What we witnessed at the United Nations’ Human Rights Council earlier this month was inspiring and critically important. We saw Iceland’s principled leadership in action, bringing about the adoption of aresolution putting the human rights situation in the Philippines on the UN agenda. Thousands of people have been summarily executed in the Philippines in the context of President Rodrigo Duterte’s “war on drugs,” and human rights defenders and government critics there face threats and intimidation.
We saw Iceland’s principled leadership in action, bringing about the adoption of a resolution putting the human rights situation in the Philippines on the UN agenda.
To us, as advocates working at the Council, and especially to the Filipino human rights defenders in the room, this meant a world of a difference. It was a decisive shift from near-total impunity for the heinous crimes committed against thousands of people by the government of President Rodrigo Duterte to the beginning of accountability. Many broke into tears at this glimpse of hope and justice.
The resolution, adopted with cross-regional support, is modest in scope, simply requesting a report by the UN human rights office on the situation in the Philippines. UN experts and our organizations had called for a full-fledgedinvestigation, but we see the resolution as a crucial step toward tackling the human rights crisis that has claimed the lives of so many people in the Philippines.
The widespread killings in the Philippines do not happen by accident, but in pursuit of a state policy articulated at the highest levels. President Duterte himself has repeatedly urged killing people associated with drugs, saying: “My order is to shoot to kill you. I don’t care about human rights, you better believe me,” and vowed to protect the police and others who kill from facing justice.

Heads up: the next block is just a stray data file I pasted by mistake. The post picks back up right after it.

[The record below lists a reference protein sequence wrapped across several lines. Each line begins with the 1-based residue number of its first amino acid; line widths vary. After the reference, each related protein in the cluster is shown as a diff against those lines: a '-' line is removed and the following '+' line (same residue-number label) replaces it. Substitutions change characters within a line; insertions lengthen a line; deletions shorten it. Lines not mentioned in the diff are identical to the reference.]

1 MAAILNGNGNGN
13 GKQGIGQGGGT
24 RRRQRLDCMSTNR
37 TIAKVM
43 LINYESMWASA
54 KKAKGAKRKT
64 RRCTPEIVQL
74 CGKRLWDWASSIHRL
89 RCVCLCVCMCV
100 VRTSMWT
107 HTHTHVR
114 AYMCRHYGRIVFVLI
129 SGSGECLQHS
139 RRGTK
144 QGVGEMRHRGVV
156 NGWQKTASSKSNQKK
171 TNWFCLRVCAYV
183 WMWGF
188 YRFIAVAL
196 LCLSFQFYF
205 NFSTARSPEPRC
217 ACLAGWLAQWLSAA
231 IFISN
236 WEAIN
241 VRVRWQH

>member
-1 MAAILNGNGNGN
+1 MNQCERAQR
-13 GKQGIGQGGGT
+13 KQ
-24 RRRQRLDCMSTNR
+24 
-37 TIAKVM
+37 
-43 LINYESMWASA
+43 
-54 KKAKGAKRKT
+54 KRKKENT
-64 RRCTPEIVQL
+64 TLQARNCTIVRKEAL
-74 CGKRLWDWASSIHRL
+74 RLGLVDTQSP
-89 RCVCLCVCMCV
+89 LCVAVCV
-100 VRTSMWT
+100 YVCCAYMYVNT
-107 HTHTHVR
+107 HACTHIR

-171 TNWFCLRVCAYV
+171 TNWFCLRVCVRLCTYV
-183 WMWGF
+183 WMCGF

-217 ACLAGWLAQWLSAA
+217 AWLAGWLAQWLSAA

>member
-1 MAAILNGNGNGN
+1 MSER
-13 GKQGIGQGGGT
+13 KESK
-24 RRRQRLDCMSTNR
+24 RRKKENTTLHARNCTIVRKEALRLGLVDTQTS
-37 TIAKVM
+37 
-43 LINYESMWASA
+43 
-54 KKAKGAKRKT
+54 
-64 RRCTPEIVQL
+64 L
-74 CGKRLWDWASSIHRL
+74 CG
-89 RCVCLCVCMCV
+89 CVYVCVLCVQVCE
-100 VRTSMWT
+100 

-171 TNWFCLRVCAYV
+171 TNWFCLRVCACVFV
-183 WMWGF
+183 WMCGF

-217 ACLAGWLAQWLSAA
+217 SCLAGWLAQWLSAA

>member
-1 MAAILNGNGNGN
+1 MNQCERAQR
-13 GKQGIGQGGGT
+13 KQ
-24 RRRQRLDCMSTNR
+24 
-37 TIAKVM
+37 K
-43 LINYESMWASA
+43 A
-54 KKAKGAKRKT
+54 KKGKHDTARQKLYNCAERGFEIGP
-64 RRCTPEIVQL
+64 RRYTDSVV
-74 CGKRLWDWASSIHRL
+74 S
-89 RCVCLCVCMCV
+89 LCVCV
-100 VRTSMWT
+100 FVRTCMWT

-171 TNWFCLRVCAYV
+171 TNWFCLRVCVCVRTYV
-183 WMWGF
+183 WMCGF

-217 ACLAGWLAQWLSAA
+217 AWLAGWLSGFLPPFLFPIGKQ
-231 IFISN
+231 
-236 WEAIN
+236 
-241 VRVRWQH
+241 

The widespread killings in the Philippines do not happen by accident, but in pursuit of a state policy articulated at the highest levels.
Credible estimates by independent organizations and the Philippines national Commission on Human Rights place the death toll from the “drug war” at more than 27,000. Even the police admit to more than6,600 killings with their direct involvement, attempting to justify the killings on the grounds that all these suspects “fought back.” But reporting from human rights groups and the media belies these claims, finding instead that police routinely plant evidence such as guns and drugs on victims’ bodies to justify the killings and that the police are also often complicit in killings by unidentified armed people.
The resolution responding to these violations didn’t come out of the blue. Iceland had already led three joint statements on the Philippines supported by nearly 40 States in 2017 and 2018, the last of which indicated that formal Council action could be forthcoming if the Philippines didn’t reverse course. Both the former and current top UN human rights officials had also sounded the alarm, and the International Criminal Court announced a preliminary investigation in February 2018. The Philippines had ample time to stop the killings and investigate the violations. But it did not.